Skip to content
How to Manage Multiple Projects Successfully

How to Manage Multiple Projects Successfully

How to Manage Multiple Projects Successfully


"Plans are only good intentions unless they immediately degenerate into hard work." ~ Peter Drucker

Managing a project successfully can be a piece of cake…especially when you’ve only got one project to manage. But as we all know, managing a solitary project is more of an exception than a rule.

You’ve probably got several projects vying for your attention at any given point in time during the year. From complex tasks to tight deadlines, there’s more than enough work to keep you and your team busy.

While managing multiple projects may seem overwhelming at times, the good news is that you have the power to keep things moving along smoothly and seamlessly.
Here are some tips to help you manage projects successfully at work, home, and beyond:

Get Ready For Back To...

Sold out

Sold out

Sold out

Sold out

Clearly identify each of your projects.

How many different projects are you working on at the moment? Is it three, five, ten, or more? Even if you’re able to recite your projects by heart, you’ll want to clearly see each project in relation to one another. Doing so will help you gain a better understanding of your workload. Take a moment to jot down the names of each of your projects. Even if a project seems painfully obvious, go ahead and capture it in your project list.

Nail down those due dates.

Once you’ve identified your current projects, you’ll want to line up due dates for each. Due dates are your guiding light when it comes to completing projects in a timely fashion. This goes for both task completion due dates and final project due dates. If you have solid project deadlines, be sure to mark down those dates. If you don’t yet have deadlines and you're the project manager, take time to assign deadlines. And what if you don’t yet have deadlines or the power to set them? Now’s the time to ask responsible parties for some direction.  

Map everything out.

The next step is to layout your projects and their due dates in a convenient master chart or calendar. It’s best to use a monthly or yearly calendar format so you can gauge your process at a glance. You can map out your project charts in one of two ways. If you’re using paper or a notebook, you can use different colored pens, pencils, markers, or lines to easily distinguish one project from another. If you use project management software, you can use customize colors, patterns, or themes to identify each of your projects.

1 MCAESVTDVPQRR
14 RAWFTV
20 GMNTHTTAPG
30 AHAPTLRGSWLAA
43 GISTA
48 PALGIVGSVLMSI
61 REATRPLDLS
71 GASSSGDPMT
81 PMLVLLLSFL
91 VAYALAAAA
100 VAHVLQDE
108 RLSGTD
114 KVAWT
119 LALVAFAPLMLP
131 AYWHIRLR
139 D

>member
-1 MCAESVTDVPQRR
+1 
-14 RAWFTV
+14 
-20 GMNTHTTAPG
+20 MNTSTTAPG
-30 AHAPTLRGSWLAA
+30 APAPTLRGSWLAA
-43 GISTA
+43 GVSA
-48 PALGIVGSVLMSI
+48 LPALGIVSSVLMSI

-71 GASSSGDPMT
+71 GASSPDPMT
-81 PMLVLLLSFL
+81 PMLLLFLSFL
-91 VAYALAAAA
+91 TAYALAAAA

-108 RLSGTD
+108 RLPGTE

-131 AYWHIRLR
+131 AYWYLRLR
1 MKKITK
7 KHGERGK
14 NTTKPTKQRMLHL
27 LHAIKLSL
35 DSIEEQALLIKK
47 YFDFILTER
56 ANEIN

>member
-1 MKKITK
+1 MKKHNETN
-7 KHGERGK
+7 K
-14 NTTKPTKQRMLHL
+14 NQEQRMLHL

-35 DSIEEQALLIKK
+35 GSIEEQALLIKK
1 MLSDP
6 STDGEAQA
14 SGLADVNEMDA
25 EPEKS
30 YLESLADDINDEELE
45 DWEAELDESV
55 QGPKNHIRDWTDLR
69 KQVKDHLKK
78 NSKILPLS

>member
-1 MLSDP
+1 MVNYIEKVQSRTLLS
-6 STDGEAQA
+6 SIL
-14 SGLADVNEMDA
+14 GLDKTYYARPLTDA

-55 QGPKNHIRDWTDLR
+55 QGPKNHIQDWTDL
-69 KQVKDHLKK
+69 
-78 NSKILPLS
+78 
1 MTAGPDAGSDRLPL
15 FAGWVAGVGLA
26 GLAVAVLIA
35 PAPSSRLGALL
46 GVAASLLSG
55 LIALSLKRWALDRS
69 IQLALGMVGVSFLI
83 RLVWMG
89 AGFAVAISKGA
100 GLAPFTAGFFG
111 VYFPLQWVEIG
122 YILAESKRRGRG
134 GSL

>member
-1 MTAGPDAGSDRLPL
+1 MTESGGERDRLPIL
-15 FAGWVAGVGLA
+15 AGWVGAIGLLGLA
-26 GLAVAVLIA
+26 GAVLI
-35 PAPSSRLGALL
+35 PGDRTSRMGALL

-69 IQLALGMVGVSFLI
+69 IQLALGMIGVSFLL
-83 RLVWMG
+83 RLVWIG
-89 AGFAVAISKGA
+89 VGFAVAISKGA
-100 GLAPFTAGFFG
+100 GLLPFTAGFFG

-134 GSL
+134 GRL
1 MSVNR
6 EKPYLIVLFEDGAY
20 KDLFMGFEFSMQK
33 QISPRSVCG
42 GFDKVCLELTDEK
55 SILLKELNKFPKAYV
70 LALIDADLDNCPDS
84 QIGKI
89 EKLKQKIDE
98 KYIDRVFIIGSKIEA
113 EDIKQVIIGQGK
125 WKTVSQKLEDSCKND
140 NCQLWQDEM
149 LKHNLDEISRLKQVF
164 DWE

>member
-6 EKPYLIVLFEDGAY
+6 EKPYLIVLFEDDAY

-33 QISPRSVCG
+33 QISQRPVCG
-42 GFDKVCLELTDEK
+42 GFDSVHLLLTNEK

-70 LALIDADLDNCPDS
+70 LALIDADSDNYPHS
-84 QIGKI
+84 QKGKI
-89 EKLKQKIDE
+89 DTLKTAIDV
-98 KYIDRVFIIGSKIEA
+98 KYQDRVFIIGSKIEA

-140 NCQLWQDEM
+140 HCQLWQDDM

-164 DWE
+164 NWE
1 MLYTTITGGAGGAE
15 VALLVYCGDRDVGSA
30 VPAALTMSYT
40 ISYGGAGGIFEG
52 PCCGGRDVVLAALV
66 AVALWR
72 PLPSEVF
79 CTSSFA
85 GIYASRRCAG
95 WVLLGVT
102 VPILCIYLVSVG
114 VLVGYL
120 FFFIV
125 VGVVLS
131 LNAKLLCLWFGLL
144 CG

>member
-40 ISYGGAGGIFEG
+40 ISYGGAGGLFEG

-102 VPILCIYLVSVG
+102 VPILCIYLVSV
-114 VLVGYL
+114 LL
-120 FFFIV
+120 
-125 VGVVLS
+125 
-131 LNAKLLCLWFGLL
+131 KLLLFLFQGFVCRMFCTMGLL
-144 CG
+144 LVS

Prioritize project review sessions.

This cannot be stressed enough: project review sessions must be your top priority when managing multiple projects. It’s the only way you can keep abreast of progress and direct projects to their completion. Ideally, you should conduct project review sessions at least once a day. During your review sessions, be sure to ask questions like, “Where does each project stand?” “Which tasks are on track…and which are not?,” “What adjustments must be made, and where, in order to compensate for delays?”

Communicate clearly and often with others.

It’s paramount to have ongoing and open communications with project team members. Sitting on or holding back key project information should be avoided at all costs as this may delay project delivery dates. Be sure to communicate clearly and often with others. Make a point to update others to changes as soon as humanly possible. Likewise, you should ask others to freely communicate project issues directly with you so you can address items sooner, rather than later.

About the author

Rashelle Isip is a New York City-based professional organizer and productivity consultant who helps individuals and businesses better manage their time, energy, and resources. Her work has been featured in a variety of online and print media including Fast Company, The Atlantic, Business Insider, Good Housekeeping, House Beautiful, and Cosmopolitan. Visit her online at

Other Great Articles


Leading meetings is a great way to gain visibility and leadership opportunities in an organization. It provides you a chance to show your ability to direct a group to reach specific outcomes. Also, running meetings is a great way to show your peers and bosses; they can trust you to lead. Conversely, being in charge of a poorly run meeting can be disastrous for your career. Therefore, don't underestimate the value of running great meetings.

Previous article 8 Ways to Increase Your Productivity as a Writer
Next article 5 Tips for Organizing a Practical Financial Tracker

Leave a comment

Comments must be approved before appearing

* Required fields